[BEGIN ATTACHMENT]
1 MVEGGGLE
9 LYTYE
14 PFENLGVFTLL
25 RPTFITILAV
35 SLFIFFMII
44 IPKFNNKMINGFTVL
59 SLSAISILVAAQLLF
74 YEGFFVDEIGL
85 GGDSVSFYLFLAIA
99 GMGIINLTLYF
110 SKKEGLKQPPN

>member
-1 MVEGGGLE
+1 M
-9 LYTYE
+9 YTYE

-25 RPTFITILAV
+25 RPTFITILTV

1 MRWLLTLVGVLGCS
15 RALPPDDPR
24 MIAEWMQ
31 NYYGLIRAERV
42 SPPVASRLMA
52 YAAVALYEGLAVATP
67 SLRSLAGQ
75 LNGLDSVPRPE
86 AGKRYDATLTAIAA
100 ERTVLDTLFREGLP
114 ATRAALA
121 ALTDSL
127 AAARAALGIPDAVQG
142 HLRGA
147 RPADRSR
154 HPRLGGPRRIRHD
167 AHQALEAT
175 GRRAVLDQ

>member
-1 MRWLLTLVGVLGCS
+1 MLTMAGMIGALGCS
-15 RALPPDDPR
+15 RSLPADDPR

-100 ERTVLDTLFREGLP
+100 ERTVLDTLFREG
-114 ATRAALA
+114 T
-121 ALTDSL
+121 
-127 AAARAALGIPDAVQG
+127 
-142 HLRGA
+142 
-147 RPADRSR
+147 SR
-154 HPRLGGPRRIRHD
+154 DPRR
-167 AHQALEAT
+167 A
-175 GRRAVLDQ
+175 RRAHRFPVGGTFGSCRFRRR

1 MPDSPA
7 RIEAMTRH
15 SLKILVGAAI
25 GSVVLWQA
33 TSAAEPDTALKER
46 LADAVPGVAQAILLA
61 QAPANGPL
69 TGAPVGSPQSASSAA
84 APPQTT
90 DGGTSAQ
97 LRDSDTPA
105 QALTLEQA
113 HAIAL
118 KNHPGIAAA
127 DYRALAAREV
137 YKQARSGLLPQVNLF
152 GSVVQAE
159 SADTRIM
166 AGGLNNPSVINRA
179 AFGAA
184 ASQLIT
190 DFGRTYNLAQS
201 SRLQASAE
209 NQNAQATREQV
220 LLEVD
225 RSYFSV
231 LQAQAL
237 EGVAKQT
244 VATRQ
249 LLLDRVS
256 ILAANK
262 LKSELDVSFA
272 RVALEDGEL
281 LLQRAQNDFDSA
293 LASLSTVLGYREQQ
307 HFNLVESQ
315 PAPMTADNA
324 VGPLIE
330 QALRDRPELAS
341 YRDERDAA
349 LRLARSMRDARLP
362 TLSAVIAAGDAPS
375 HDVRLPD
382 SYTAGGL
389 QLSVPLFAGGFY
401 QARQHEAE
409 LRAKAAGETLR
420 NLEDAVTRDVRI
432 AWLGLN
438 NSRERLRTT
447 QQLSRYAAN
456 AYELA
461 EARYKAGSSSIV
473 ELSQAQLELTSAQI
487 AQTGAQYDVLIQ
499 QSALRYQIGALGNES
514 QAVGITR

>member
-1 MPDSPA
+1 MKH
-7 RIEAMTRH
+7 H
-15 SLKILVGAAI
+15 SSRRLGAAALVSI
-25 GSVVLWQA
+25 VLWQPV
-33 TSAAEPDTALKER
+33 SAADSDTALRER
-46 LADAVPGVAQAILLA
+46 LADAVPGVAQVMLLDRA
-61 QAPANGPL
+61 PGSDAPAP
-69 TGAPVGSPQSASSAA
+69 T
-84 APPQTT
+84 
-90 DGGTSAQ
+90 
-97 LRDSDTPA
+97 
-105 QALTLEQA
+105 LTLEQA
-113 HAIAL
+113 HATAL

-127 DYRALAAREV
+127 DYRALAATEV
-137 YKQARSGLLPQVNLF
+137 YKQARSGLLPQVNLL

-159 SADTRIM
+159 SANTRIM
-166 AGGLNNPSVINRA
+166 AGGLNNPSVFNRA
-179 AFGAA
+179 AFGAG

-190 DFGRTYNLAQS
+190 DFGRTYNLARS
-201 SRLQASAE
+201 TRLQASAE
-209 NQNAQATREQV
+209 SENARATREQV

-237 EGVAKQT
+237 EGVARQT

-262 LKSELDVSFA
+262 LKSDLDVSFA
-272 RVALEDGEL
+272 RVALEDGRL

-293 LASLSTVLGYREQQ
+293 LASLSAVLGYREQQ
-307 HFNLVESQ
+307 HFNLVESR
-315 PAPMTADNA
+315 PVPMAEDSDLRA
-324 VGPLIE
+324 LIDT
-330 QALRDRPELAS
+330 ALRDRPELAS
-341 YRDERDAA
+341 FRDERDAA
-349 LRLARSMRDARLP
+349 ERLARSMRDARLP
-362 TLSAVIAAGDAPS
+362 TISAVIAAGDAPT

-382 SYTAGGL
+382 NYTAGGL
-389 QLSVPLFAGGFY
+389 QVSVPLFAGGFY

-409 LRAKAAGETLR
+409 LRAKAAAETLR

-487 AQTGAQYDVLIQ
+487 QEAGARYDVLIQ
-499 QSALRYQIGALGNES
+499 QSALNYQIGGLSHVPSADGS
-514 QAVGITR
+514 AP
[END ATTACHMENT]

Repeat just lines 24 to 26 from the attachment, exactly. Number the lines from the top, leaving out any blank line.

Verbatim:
52 YAAVALYEGLAVATP
67 SLRSLAGQ
75 LNGLDSVPRPE